History's Headlines The Brass Rail

It was a wet April night with the rain coming down in sheets. But inside the Brass Rail restaurant on Lehigh Street the crowds were enjoying themselves over a steak sandwich, with or without cheese, and items of traditional fare. It was not quite like the pre-Covid days when the waitresses had to wade through the crowds near the bar with trays over their heads, and when the restaurant had a full menu that offered full meals. If you wanted cordon bleu you could go somewhere else. “The Rail,” as it was generally known, offered good, comfort food at a reasonable price, friendly staff and a place that felt like home.

It opened 91 years ago when Prohibition was still the law of the land and moviegoers three years later were putting down a quarter at the Rialto to see Gable and Colbert in “It Happened One Night” and if Gable really did not wear an undershirt (he did not, and undershirt sales dropped across the nation). The members of the Sorrentino family, who have run it since that time, have decided it’s time to put the Brass Rail to bed. June 4th has been selected for the date. To judge from a recent visit, the Brass Rail t-shirts were going fast.

Allentown’s Italian community was small but mighty by the 1930s, and young Philip Sorrentino was among the early entrepreneurs. In the last part of the 19th century Italian immigrants, as was the case in many parts of the country, were not particularly welcome in the Lehigh Valley. Newspapers printed common ethnic slurs in their headlines, and when it was reported in the Daily Chronicle newspaper that it had found an Italian immigrant that spoke Pennsylvania German, it was a front page story.

According to his 1997 obituary, Philip Sorrentino was born in Allentown in 1917. His stepdaughter Penny Sorrentino, however, told the Morning Call in 2001 that he was born in Italy and came to America with his parents, Michael and Maria Sorrentino, in 1917. “He worked in a factory for a few years before he went into his own business,” Penny Sorrentino stated. Perhaps with the onset of the Great Depression the factory closed and that led to Sorrentino opening his place, known as Phil’s Lunch. He offered basic food, hamburgers and hotdogs. Supposedly it was a little after that circa 1935 that spaghetti arrived. The largely conservative Pennsylvania German crowds were said to have viewed this exotic foreign dish with caution but took to it with enthusiasm after a time.

It was in 1937 that the Brass Rail got its name. Supposedly a friend told Phil Sorrentino that he needed something with more class and suggested the Brass Rail as a new name.

History's Headlines The Brass Rail retires

The origin of the signature steak sandwich is the tale of a thousand fathers, and perhaps a few mothers as well. Auslanders from the metropolis of Brotherly Love to the south have claimed to be its originators. A man named Rudy Pretletz was given the credit in the Morning Call for first introducing it at Rudy’s Hotel in Bethlehem sometime in the 1930s. It was claimed that Tom Lamonica of Phillipsburg suggested the idea. The newspaper said that it was in 1939 that the Philip Sorrentino brought the steak sandwich to the Brass Rail.

Whoever it was, the Brass Rail was the place that made the steak sandwich its informal trademark meal. By 1946 the restaurant was selling an average of 500 steak sandwiches a day. A publication called the Lehigh Valley News noted that “the Rail” had a specially designed roll cutter that “enabled the slicing of rolls as fast as they can be filled on a machine.” It went on to note that 90 pounds of onions a day were used on average, and the sauce was prepared in gallon containers. “A little sauce, a little meat and all the onions you can eat,” was the advertising jingle that Penny Sorrentino remembers hearing when she was growing up at the Allentown Fair.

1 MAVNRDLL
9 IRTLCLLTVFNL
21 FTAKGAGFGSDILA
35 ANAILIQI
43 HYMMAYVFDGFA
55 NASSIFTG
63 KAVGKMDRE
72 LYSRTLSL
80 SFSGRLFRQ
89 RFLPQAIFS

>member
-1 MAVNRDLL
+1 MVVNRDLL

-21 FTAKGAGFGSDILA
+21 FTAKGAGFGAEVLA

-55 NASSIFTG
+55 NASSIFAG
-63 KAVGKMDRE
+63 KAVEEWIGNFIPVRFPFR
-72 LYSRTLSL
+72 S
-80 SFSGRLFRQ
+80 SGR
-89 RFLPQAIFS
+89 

Throughout its time the Brass Rail has cherished the role as a place where everyone was welcome. “Dad wanted a family place,” noted Penny Sorrentino. “People could go to the Brass Rail in a suit and tie or go in their jeans and still feel comfortable.” By the 1950s the Brass Rail was an institution at its 1137 Hamilton Street location. For those who wanted takeout sandwiches the window on the street entrance was open with cooks inside grilling up burgers and steak sandwiches with a line that sometimes stretched around the block. Inside the décor was attractive but not overly fancy. For those who lived nearby a brief walk for a plate of spaghetti on a cold damp night was a great refuge.

History's Headlines The Brass Rail

In 1961 members of the Sorrentino family who were now running the restaurant with their father saw the growth of suburban Allentown and decided to expand. They purchased the Three Roses Restaurant on Lehigh Street and opened another Brass Rail. No effort was made to tamper with the menu. According to Penny Sorrentino it was here in 1963 that 15- year-old Kenneth Link of Emmaus consumed 7 steak sandwiches in a row. It is a record that is said to stand to this day.

Eventually the Brass Rail installed some pictures of the past from the 1930s and 40s. True to Phil Sorrentino’s wish it showed people dressed in dresses and jackets and ties. One smiling customer dressed in his fedora and overcoat is lifting a pitcher of beer. Perhaps he is celebrating the end of Prohibition.

History's Headlines The Brass Rail

This March Mark Sorrentino, who runs the Brass Rail with his sister, Pam Ray, and had been in the family business since he peeled onions at the Allentown Fair outpost of the Brass Rail, announced the restaurant would close. Although he had thought they might move to a new location, labor and building costs do no not make it possible at this time. Sorrentino told WFMZ the official closing date is June 4, but he is leaving his options open. “I have decided that I definitely want to do the Allentown Fair,” he said.